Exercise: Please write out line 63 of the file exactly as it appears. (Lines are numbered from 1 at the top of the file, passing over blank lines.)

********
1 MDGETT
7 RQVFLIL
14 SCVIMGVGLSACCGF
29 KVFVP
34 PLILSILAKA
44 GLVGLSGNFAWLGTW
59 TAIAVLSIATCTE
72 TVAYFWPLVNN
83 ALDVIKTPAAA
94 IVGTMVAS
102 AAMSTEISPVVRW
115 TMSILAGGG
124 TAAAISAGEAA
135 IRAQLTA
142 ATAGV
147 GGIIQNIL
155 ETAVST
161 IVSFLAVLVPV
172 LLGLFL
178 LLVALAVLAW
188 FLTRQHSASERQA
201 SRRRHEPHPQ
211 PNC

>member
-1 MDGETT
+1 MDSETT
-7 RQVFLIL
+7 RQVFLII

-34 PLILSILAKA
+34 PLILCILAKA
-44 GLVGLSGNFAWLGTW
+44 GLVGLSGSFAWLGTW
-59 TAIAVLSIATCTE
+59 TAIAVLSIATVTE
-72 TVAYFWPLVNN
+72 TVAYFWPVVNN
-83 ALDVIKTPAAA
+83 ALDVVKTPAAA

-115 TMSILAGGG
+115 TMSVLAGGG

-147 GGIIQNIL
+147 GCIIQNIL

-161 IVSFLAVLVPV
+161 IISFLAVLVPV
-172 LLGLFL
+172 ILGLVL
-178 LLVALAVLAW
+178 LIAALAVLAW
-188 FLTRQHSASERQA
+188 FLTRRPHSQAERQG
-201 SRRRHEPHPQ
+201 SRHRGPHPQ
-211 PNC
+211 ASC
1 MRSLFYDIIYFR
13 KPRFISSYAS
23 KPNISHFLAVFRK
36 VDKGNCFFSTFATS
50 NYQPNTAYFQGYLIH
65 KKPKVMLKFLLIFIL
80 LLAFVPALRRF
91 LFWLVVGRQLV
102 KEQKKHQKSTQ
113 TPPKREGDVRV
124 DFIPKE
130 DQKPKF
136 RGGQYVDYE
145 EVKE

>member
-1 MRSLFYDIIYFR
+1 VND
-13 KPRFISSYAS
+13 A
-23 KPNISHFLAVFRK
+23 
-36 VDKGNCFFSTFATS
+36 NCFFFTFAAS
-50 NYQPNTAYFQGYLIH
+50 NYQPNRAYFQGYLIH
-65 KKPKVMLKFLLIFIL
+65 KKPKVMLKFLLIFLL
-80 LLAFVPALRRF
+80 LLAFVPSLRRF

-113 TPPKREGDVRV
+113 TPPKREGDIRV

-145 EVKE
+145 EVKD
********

102 KEQKKHQKSTQ